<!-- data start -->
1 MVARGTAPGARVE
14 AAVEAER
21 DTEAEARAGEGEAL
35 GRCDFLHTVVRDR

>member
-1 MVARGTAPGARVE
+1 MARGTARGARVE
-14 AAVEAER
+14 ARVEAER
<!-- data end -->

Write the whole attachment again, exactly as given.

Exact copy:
1 MVARGTAPGARVE
14 AAVEAER
21 DTEAEARAGEGEAL
35 GRCDFLHTVVRDR

>member
-1 MVARGTAPGARVE
+1 MARGTARGARVE
-14 AAVEAER
+14 ARVEAER